Tuesday, May 24th | 23 Iyyar 5782

September 10, 2021 11:29 am

Shabbat Shuvah: Why God Hides

avatar by Jeremy Rosen


A Torah scroll. Photo: RabbiSacks.org.

The Shabbat between Rosh Hashanah and Yom Kippur is always called the Shabbat Shuvah, or the Shabbat of Return.

In the Torah reading this week, Moses — in his farewell speech to the Children of Israel before he dies — says that he knows they will abandon God and reject the Torah. He keeps on repeating this cynical, pessimistic view of the people. But he knows what he is talking about, because he has seen that regardless of the Exodus, the miracles, and the Jewish people’s survival in the desert, they do keep going off track. And that has continued to this day. In every generation, many Jews have abandoned our Jewish way of life.

When this happens, Moses says, God turns away from us and leaves us to our own devices. The term used here is Hester Panim — literally God Hides the Face. It is one of the most moving concepts in Jewish mysticism. This beautiful metaphor of unrequited love and alienation increases the gap between God and us. God, so to speak, is there all the time for us to tap into — and if we do, we will feel reciprocity, a sense of connection. Otherwise, God, so to speak, turns a back on us.

But Moses insists, nevertheless, that the Torah, which he calls a poem or a song several times, is a love poem between God and us, and that it should be written down and displayed for everyone to see.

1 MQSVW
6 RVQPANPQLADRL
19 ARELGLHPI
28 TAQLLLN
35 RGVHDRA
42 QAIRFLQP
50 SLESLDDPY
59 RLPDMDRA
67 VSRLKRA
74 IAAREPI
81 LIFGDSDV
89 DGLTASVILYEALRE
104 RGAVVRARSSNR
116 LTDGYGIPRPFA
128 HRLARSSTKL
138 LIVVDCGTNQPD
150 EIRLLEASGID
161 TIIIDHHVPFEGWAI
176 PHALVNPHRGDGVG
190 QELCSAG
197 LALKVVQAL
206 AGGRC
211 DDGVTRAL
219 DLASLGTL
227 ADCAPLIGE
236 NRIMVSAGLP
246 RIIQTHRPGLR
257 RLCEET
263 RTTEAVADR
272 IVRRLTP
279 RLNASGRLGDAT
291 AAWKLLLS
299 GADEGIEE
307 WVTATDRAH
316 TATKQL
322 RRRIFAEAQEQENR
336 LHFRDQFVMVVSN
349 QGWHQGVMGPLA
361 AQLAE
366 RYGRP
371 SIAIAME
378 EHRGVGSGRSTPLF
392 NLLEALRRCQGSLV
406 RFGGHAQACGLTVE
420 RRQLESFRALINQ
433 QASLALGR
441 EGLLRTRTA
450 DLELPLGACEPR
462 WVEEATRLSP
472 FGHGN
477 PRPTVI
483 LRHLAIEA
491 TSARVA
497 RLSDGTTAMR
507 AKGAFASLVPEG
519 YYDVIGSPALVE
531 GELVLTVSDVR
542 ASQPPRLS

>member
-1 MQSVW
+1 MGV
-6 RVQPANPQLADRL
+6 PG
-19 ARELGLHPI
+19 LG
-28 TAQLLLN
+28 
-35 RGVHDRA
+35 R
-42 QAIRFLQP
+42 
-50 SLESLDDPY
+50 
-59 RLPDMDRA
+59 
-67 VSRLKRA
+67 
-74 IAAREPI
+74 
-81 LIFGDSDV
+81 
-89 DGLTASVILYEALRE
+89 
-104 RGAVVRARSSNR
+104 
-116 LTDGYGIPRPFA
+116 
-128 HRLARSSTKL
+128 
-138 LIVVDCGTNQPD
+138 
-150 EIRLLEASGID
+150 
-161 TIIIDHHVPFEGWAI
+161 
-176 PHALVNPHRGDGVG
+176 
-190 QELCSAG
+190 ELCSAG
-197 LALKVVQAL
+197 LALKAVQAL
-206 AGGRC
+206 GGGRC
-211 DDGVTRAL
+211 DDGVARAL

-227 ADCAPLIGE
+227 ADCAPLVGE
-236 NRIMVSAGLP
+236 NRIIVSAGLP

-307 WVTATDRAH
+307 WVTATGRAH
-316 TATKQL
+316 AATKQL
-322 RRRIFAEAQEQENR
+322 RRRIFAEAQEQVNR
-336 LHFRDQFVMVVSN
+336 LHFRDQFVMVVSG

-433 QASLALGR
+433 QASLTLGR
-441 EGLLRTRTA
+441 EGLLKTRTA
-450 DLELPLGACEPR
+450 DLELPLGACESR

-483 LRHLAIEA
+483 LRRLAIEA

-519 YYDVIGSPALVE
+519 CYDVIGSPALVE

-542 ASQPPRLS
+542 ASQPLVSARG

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He hopes that if it is ignored, it will not be forgotten. And this has helped ensure Jewish continuity, and has been crucial in enabling us to come back from countless tragedies, and to survive.

In his speech, Moses speaks seven times of the idea of return — TeShuva. In essence, he reminds us that however many times we stray, there is always a chance to come back. The emphasis is on return, rather than repent.

It is this idea of returning that gives its name to this Shabbat between Rosh Hashanah and Yom Kippur. We can repent at any time. But it is this communal experience of return during these 10 days that reinforces our identities and our roots.

The song we sing is a love song to our heritage. True love is difficult to find. Love hurts, and it often is hard work. It has to be reciprocal, and when it is, there is nothing quite like it. And the same goes for our relationship with our people and our faith.

May your Shabbat Shuvah and Yom Kippur be meaningful and inspirational wherever you are.

The author is a writer and rabbi, currently living in New York.

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